Noam Shuster-Eliassi, 29, grew up in Neve Shalom - Wahat al-Salam (Oasis of Peace), an Arab-Israeli village dedicated to promoting peace and co-existence. A fluent Arabic speaker, she is the daughter of an Iranian mother and a Holocaust survivor from Romania. She has dedicated herself to peacebuilding and has worked since 2012 with the international organisation Interpeace, where she is coordinator of the Base for Discussion program. She was a delegate speaker on peace, security and conflict resolution at One Young World’s Summits in Dublin (2014) and Bangkok (2015).
This is her best advice on building bridges across political divides.
1. Make room for others. Yes, just like that. Learn to make space for people of different backgrounds. Don’t cooperate with a camp that excludes the majority of the population. Create mechanisms, whether in your projects, writing, and activities that will ensure a wider representation of marginalized groups among the participants. Travel across the country. Don’t say “there are no suitable people.” There are many of them, of all kinds and colors, whose work is far more difficult than yours. Someone who comes from a traditional, right-wing community might have a much harder time raising the flag of peace. Go find this person. These are your people — put time and energy into them.
2. Speak with honesty, bravery and determination to hardliners from your own side who refuse to compromise. Negotiation is not only to be held with those on the other side of the argument. Israeli-Palestinian dialogue has been taking place for years. Israelis from the left and the right must sit with one another and talk about our vision for this place, without ignoring one another. Or we won’t make any progress.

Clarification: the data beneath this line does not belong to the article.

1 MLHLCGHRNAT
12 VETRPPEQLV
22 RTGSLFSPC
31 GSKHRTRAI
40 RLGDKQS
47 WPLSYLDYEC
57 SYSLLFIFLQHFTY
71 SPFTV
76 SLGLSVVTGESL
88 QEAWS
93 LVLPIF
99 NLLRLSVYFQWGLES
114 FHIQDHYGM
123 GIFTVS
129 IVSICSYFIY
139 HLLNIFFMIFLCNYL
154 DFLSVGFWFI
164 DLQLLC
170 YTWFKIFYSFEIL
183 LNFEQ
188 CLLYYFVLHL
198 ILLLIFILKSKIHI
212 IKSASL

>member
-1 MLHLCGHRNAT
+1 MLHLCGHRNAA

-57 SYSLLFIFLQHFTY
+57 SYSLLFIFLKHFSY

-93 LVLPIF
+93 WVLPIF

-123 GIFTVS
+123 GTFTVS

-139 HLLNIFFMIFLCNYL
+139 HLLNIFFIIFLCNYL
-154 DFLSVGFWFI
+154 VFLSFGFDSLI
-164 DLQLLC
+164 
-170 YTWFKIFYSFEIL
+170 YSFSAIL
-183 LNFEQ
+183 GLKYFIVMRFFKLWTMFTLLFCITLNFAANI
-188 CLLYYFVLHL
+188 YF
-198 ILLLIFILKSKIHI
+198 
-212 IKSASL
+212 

3. For heaven’s sake, please do not hold your meetings on religious holidays. You complain that religious people are not participating in bridge-building yet schedule your events to clash with prayer times. Enough. Oh, and make sure there is food for the meeting which meets religious dietary requirements. Really, it’s not that hard.
4. Compromise on your positions: yes, move a bit. Be flexible. Listen. Even Palestinians would be happy to hear a few alternatives and new ideas considering that the two-state solution has been stuck for 20 years. Ask questions out of a real desire to understand, not out of a desire to expose the ignorance of those sitting before you. Be leaders, not closed-minded elitists.
5. The term “peace” does not belong to the residents of one place. Allow activists and people from places you haven’t heard about define what peace is. Then listen. You will be surprised by the diversity of voices and will probably feel a pain in your stomach from what you learn.
6. Religious leaders are not an obstacle to peace. On the contrary: they are the key. Religious edicts that support brave political processes of reconciliation exist in spades. Go out and learn, sit with those who are more learned than you. The religious world has the knowledge and experience on how Jews can live in peace and brotherhood with their Muslim neighbors.
7. Do not speak in the name of other groups. There is nothing more embarrassing. You haven’t sat with an entire people, yet you tend to speak in its name. Just because you read a few articles does not mean you know about the current hardships of the Palestinians, or the Jews from the former Soviet Union. Now return to point 1.